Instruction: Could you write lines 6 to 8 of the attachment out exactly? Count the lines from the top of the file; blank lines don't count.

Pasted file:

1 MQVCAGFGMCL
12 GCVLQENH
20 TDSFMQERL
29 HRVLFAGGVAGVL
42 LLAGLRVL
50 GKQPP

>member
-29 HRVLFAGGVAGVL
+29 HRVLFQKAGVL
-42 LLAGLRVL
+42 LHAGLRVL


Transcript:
50 GKQPP

>member
-29 HRVLFAGGVAGVL